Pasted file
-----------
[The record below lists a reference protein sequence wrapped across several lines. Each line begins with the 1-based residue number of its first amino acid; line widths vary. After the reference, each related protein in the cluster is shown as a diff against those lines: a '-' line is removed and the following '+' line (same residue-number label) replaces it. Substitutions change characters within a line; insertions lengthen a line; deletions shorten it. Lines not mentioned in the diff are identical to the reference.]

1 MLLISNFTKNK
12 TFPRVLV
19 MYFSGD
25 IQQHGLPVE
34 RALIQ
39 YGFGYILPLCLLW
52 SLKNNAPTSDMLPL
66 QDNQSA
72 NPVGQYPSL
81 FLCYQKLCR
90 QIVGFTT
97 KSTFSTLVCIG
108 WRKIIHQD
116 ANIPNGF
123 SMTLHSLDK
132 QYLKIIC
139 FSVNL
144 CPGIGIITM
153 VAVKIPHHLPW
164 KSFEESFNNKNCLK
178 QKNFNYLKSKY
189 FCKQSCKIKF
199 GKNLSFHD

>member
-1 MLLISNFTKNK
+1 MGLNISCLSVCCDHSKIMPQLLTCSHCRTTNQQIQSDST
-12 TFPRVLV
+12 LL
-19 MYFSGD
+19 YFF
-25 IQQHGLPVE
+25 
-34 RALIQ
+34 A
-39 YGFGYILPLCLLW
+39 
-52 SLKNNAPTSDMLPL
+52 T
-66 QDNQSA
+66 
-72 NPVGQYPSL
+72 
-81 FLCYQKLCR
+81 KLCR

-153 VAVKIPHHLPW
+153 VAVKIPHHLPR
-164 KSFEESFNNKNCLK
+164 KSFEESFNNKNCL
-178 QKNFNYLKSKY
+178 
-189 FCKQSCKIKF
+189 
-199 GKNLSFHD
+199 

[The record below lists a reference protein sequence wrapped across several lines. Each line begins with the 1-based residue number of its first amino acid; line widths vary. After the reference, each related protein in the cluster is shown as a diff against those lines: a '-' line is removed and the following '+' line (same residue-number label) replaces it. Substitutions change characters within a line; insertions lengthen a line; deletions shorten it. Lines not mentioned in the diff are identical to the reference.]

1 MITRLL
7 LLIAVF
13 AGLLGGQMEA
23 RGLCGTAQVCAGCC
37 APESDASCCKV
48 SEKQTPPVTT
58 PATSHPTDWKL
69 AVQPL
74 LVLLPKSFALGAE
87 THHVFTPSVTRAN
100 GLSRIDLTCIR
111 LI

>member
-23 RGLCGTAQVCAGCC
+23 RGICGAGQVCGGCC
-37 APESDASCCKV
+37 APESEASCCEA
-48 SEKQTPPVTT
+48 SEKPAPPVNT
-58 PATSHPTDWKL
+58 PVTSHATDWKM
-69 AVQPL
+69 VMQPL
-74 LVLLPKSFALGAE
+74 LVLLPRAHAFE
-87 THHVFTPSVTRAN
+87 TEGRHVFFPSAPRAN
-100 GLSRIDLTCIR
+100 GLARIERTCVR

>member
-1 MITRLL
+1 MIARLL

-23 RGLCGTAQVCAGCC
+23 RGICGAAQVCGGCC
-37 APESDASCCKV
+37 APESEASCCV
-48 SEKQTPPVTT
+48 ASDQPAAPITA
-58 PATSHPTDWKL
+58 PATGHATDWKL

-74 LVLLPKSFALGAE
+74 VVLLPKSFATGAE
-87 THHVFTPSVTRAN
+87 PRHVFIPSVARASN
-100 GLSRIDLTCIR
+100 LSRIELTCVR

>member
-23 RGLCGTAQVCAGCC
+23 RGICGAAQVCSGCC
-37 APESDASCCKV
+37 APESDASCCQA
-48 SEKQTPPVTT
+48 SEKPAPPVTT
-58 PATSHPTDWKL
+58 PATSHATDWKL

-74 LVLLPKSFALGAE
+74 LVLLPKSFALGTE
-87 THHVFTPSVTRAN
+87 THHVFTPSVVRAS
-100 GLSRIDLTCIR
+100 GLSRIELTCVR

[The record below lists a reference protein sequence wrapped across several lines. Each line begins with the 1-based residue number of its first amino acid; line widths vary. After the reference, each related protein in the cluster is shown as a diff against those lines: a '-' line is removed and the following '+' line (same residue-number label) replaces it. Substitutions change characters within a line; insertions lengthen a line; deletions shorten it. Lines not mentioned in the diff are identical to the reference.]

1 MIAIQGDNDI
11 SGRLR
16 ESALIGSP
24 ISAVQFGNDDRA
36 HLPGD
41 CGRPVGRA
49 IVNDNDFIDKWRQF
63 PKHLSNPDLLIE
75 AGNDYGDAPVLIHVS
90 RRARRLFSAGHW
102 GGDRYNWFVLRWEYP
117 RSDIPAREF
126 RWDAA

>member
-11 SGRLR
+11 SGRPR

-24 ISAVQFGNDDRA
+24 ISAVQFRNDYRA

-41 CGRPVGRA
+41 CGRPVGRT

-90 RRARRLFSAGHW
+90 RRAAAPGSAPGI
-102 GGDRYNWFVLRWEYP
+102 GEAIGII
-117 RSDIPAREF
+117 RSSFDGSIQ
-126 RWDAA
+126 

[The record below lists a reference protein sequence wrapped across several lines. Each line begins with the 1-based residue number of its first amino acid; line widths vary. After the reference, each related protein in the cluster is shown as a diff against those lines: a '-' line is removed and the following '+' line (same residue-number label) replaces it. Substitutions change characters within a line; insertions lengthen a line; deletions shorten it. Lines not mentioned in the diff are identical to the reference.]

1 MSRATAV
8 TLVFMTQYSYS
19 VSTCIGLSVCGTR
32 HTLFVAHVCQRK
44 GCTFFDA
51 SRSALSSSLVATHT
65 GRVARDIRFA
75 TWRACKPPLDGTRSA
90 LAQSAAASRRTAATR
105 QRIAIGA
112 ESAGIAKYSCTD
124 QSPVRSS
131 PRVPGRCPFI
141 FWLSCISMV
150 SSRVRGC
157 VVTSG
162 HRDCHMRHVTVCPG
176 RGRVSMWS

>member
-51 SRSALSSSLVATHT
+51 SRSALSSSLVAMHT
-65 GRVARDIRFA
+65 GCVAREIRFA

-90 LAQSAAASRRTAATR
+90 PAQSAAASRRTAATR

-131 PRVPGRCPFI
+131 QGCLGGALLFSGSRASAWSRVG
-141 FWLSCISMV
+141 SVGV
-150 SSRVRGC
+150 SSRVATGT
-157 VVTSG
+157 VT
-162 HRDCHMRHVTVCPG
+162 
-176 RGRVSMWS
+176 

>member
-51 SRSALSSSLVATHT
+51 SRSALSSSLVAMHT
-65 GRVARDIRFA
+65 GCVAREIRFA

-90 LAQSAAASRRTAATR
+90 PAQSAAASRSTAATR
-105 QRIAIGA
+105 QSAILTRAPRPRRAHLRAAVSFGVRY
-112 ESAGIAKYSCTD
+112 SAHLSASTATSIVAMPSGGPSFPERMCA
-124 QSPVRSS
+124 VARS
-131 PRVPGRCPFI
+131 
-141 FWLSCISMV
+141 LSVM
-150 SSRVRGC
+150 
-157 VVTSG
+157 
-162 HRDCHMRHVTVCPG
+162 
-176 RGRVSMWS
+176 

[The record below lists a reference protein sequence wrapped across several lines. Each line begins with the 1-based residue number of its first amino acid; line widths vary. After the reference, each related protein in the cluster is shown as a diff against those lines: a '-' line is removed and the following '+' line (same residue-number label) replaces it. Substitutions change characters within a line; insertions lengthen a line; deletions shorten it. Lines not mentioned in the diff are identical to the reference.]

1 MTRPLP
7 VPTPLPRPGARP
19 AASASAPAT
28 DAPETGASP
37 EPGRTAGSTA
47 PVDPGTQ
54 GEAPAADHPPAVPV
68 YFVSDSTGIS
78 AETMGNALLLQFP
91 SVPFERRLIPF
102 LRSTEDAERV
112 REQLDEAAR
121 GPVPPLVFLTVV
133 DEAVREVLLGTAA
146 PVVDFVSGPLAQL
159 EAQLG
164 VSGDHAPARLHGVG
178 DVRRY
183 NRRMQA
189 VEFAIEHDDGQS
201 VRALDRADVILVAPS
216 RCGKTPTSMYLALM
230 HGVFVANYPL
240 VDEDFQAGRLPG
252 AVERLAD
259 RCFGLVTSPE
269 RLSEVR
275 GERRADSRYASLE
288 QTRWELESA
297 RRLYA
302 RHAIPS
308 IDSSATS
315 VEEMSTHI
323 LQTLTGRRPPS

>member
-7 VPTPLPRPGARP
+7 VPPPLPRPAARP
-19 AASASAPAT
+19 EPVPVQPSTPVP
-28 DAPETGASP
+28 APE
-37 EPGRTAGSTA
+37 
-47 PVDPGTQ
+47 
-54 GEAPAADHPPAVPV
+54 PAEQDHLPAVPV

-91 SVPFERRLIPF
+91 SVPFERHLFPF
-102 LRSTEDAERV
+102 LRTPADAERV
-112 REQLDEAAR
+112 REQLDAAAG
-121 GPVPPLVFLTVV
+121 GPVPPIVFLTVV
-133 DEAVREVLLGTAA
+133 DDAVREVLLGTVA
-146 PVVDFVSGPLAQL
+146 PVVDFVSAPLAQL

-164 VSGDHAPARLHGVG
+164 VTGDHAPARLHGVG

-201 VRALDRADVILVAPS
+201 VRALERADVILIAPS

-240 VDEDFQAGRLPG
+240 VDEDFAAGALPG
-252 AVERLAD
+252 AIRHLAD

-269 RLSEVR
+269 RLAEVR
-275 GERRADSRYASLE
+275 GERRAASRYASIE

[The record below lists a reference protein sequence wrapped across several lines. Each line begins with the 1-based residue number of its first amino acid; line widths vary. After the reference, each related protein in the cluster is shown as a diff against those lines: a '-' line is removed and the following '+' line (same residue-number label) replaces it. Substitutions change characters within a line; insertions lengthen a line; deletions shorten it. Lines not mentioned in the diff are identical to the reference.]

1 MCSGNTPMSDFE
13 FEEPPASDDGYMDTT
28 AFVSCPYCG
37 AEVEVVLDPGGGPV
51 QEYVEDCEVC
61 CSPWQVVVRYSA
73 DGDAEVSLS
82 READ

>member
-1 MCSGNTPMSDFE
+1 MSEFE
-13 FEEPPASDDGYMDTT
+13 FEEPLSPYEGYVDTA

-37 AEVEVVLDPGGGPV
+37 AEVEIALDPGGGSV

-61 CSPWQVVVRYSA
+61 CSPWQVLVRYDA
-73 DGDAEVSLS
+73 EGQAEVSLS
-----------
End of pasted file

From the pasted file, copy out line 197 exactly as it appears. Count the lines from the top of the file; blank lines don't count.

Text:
+124 VARS